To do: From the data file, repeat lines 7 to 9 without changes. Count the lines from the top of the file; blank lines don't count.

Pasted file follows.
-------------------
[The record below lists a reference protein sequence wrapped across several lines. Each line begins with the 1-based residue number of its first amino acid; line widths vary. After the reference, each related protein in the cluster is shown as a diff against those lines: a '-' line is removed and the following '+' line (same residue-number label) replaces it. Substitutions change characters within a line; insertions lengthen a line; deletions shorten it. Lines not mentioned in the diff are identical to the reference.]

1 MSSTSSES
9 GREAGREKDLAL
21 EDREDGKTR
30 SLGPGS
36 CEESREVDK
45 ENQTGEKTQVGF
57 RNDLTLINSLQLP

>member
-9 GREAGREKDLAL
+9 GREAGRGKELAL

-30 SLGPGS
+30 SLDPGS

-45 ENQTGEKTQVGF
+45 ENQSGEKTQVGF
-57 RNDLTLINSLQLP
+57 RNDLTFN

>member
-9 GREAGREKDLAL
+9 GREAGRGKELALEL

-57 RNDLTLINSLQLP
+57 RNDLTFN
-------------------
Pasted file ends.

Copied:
45 ENQTGEKTQVGF
57 RNDLTLINSLQLP

>member